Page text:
From across the car park, Bodie watched as Doyle stretched his arms above him, his spine arching in pure physical pleasure, his head tilting back to catch the gold of the afternoon sun.
As always when watching Doyle, Bodie couldn't help but feel a slow, warming curl of arousal twine through his gut. Couldn't help but imagine what Doyle's lips would feel like beneath his own, what his throat would taste like on his tongue, what his voice would sound like gone hoarse with arousal.
When Doyle's eyes met his, he started like a guilty thing. And then he smiled.
When he caught Bodie staring at him with an expression that might have been heat and might have been hunger, Doyle began to wonder. And wondered even more when Bodie flinched in surprise at finding himself watched, then smiled at him, the smile of a large cat hunting for its quarry.
He wondered if Bodie's heat would raze him to the ground. He wondered if Bodie's hunger would devour him. And he wondered if what he wanted more than anything was to be seared by Bodie's flame, to be consumed by Bodie's appetite.
Licking his lips, he made his decision.
Doyle approached Bodie in the car park, circled him slowly as he considered how to proceed.
If Bodie were a woman, he'd woo him with dinner and dancing and sweet endearments softly whispered in his ear.
If Bodie were any other man, he'd spar and flirt and fuck him in a way that didn't matter.
But this was Bodie, and Bodie knew Doyle better than Doyle knew himself. Knew his moods, knew his wishes, knew his wants. No need to hide his desires from Bodie.
"Your place?" Doyle asked.
A curt nod was his only answer. But it was enough.
Breathing harshly, Bodie slammed Doyle against the door of his flat. Doyle's mouth opened beneath his and Bodie tasted lager and lime and lust on his tongue. As they grappled with shirts and flies, Bodie was thankful that he had no need to romance Doyle.
Bodie didn't do romance. Not with birds, and especially not with blokes. And that was fine, since Doyle'd laugh himself sick if Bodie ever went down on one knee and offered him roses.
Nothing soft for the likes of them.
But it wasn't soft to hold Doyle tightly as the golly fell asleep. Was it?
It sometimes frightened him. How much he wanted Doyle. How much he craved the man in his very marrow.
The longing took hold of him in unexpected places, at unexpected times. On the shooting range, the air stinking of cordite, where Doyle, his sleeves pushed up on taut forearms, hit bullseye after bullseye. Or in a briefing, where Doyle would stretch out his legs with grace aforethought and give Bodie an insolent grin.
Times like those, Bodie wanted to strip Doyle as bare as Doyle'd stripped his defences, to make Doyle feel every ounce of Bodie's own fear and need.
With Bodie at his side, Doyle could do anything, face anything. Bodie's presence wrenched his fear away. It made him fierce, made him invincible.
On the street, Bodie gave him the courage to charge into a firefight heedless of his own skin, conscious only of the brutal joy of the moment.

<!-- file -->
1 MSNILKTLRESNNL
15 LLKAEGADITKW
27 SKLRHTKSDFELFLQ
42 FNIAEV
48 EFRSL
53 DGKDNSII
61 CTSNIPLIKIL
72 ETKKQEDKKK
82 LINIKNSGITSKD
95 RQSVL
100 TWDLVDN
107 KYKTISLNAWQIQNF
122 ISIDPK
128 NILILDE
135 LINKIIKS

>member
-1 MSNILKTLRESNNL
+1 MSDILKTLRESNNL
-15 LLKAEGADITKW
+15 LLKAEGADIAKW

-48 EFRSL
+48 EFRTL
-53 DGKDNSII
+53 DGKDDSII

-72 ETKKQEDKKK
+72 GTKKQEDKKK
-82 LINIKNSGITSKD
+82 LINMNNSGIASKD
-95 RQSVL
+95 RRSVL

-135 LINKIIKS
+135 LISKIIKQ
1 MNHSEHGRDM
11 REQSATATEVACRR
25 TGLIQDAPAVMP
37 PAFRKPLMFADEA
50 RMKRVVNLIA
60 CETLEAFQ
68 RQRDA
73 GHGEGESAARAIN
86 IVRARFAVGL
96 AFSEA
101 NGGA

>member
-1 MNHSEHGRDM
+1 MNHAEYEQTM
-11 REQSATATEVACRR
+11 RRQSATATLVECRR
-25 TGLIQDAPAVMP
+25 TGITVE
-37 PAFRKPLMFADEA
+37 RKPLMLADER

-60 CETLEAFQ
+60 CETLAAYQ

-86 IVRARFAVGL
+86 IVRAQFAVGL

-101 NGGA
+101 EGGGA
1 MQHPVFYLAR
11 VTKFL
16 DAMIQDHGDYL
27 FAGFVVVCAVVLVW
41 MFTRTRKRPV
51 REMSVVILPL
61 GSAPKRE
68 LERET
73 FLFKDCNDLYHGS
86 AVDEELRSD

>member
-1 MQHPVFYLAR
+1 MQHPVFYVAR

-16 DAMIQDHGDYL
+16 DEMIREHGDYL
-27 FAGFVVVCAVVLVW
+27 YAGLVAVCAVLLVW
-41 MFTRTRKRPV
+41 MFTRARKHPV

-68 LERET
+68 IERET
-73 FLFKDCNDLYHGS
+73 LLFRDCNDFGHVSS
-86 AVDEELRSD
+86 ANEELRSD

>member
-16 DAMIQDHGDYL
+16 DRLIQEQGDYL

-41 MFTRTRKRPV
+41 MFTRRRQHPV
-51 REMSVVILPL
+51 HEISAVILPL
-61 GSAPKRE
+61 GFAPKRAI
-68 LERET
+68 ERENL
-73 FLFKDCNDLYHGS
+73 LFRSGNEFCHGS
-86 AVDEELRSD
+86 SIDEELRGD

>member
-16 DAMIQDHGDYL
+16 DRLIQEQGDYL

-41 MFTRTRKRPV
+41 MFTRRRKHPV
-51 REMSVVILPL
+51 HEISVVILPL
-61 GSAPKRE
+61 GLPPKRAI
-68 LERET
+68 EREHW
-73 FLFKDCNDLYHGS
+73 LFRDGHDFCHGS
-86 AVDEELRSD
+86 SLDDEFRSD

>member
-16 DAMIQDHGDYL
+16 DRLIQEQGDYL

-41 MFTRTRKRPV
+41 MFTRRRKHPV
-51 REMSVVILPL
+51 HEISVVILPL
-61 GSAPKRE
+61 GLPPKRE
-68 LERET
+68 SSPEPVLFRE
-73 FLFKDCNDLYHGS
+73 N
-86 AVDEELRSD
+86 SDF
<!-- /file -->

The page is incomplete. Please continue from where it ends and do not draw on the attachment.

And in bed, oh, in bed, Bodie gave him another kind of courage. The courage to strip off the mask he showed the world, along with his clothes, and expose the man beneath. The courage to throw back his head and exult in the sensation of flesh on flesh.
Doyle was trapped in a crushing dream of light and noise and unremitting pain. He tried to scream, but instead came awake, uncertain of where he was.
"Ray?" Bodie's hand brushed his shoulder, stroked his cheek.
And with Bodie there, he was. All right.
Doyle lay back down, his heart slowing and his breath deepening as Bodie caressed his back, then wrapped a firm arm around his chest. He drifted into sleep, Bodie's presence the surest safeguard he knew against his own demons. Bodie, the only other person who understood what terrors haunted a warrior's dreams.
Bodie propped himself up on one elbow and watched over Doyle, ready to wake him if another nightmare struck, ready to cosset him back to sleep if the need arose.
Well, he thought. When the fuck had that happened?
When had Doyle wormed his way so completely into his life? When had standing guard over the stroppy sod's sleep become a sacred duty he gladly performed?
When had he gone so soft that these moments of being so trusted, so needed by another human being, by Ray, meant more than the fucking, more than the friendship, more than absolutely anything?
With an instinct earned in too many battles, Bodie pushed Doyle down seconds before a volley of bullets splintered the crate behind them.
"Thanks," Doyle said when the fight was over.
"Don't mention it," Bodie responded. "You watch my back; I watch yours." Then he slung an arm around Doyle.
You watch my back; I watch yours. The words didn't sound like much, but they were the most solemn vow Bodie'd ever made. Stronger than his oath to protect Queen and Country. More important even than his loyalty to George Cowley himself.
Doyle was his life. All else was chaff.
I nearly died today. The thought tumbled through Doyle's mind as he dragged Bodie into his bedroom. Was nearly cold, dead meat on an autopsy table. He shuddered and lost himself in Bodie's embrace.
Bodie gave me my life today. He gasped as Bodie nipped at his throat. He means everything to me. He combed his fingers through Bodie's hair.
With my body, I thee worship.
Bodie suddenly stopped his exploration of Doyle's body, a puzzled expression on his face.
"What's that look for?" Bodie asked.
"Let me show you," Doyle said. And then he began to do exactly that.
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